So that is the theory – how does it work in practice? Over a decade ago, we were presented with the opportunity to hire a former Olympic swimmer into the team. To be honest, I’m not sure we were that keen at the time. Insurance is a highly sociable industry still based heavily on face-to-face trading and the networks that builds. Not really understanding the world of Olympic swimming, my impression was of solitary hours spent powering up and down a single lane of a pool morning, noon and night, day in, day out. Our two worlds could barely have seemed further apart.

Circumstance allowed our misgivings to be put aside and we hired our swimmer, and to cut to 2017, that swimmer has built an exceptionally successful and lucrative career as an insurance broker, with a network to be envied and a reputation as one of the best brokers operating in his chosen specialism.

So dedication, focus, the ability to listen and learn and to look for constant self-improvement are indeed some of the key ingredients of success in the City and the world of finance. Of course, some intelligence helps, along with a sociable approach to life. But key are those characteristics so routinely found in sports men and women: drive, determination, humility, not accepting second best, always looking to improve and to ‘win’, whatever winning means at that moment in time.

When that successful and admired swimmer – who I am also happy to call a friend – offered Willis Towers Watson the opportunity to meet and interview some of the next generation of sportsmen and women at the 2016 Athlete Futures event in Coventry, athletes who were coming to the end of their careers, competing at the highest level and looking to transition to a career in the City, we were delighted to accept.

Our challenge, as it transpired, was to crystallise the pile of highly impressive CVs and particularly engaging interviews down to a manageable number of candidates for whom we had full time career opportunities. And how well we seem to have done. Iain Lewers joined WTW on 5 September 2017 and has settled in so well that he recently travelled to Chicago to meet clients and prospects at a major industry conference. Not far behind Iain is Holly Payne; Holly joined WTW on 21 September 2017 and is already making an impact on the team and trading partners in our marketplace. Both were hockey players in their former career.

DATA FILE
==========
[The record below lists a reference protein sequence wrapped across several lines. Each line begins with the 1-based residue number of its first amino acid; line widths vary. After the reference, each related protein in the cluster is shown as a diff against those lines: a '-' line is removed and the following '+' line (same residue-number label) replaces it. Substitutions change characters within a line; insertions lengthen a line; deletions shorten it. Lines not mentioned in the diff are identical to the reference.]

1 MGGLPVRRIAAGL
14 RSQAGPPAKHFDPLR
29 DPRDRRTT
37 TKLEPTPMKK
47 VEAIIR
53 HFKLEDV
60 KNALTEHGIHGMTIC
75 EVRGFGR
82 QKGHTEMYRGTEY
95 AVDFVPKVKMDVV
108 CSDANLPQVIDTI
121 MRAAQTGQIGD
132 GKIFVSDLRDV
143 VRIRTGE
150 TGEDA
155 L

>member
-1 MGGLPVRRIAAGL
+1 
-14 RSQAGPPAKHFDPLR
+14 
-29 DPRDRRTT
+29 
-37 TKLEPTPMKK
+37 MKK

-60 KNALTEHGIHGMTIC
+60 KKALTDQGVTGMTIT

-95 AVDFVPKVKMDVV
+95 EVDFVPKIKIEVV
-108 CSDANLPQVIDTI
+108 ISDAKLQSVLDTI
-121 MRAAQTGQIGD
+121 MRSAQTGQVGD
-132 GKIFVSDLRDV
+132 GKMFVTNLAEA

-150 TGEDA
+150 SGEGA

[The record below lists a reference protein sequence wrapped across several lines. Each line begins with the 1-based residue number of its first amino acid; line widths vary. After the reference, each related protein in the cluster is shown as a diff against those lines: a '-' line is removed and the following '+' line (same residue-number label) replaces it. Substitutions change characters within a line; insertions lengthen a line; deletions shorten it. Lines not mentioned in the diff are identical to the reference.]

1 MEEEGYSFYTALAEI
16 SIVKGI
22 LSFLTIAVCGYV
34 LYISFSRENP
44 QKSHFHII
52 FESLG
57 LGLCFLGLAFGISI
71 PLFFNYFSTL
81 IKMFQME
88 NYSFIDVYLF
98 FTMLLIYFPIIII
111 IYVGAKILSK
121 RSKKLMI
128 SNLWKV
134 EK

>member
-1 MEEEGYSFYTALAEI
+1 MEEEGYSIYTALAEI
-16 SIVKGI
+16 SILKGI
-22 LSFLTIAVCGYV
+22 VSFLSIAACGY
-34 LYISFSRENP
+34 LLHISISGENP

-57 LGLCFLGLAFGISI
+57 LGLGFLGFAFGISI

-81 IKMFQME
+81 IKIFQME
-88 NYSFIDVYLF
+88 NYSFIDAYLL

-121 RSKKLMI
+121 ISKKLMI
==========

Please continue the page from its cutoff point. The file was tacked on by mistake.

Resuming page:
Early days for both, but we clearly have two truly great team players whose discipline, focus and organisational skills are already evident and giving us the early signs of talent and promise in abundance. If things develop as we foretell, the insurance market will be adding two hockey internationals to that very successful swimmer and providing recruiters and other athletes with a reliable template for future success in the City (and, of course, elsewhere).

The Athletes’ View
Iain Lewers

“It’s over in the blink of an eye”. A familiar phrase that many sportsmen and women will have heard from their sporting predecessors. However, phrases like this probably aren’t fully understood until the final curtain comes down on an elite sporting career. Then what?  Fortunately, the experiences I had throughout my sporting career helped develop characteristics that lend themselves to an envied starting point in business. I have been fortunate that WTW value the traits of elite sports people and are willing to invest in their potential. I am now six months into working with a very different team in a very different environment, however, the goal of continued success is still the same, and I look forward to applying the characteristics built up through a decade in elite sport in helping my new team.

Holly Payne

As an elite athlete, you receive vast amounts of advice about the importance of planning for ‘life after sport’. But even as an extremely organised, determined, qualified individual, when that time actually comes, it can be a very daunting prospect. For me, my sporting career ended unexpectedly and I wasn’t sure exactly which career path I wanted to take. I knew it was important to me to work in an environment where team work was valued, where I could challenge myself and also strive for excellence in everything I pursued. I have been extremely lucky to find myself in an industry where these attributes are highly valued. WTW has provided me with a fantastic opportunity to work within a hardworking, results driven team environment, where interpersonal skills are also imperative. I am very excited for the new challenges that lie ahead for me in the insurance industry and I hope to bring many of the skills I have gained from my sporting career to my new team.


Starting Your Own Business
Intro by Jess Pether and questions answered by Beth Tweddle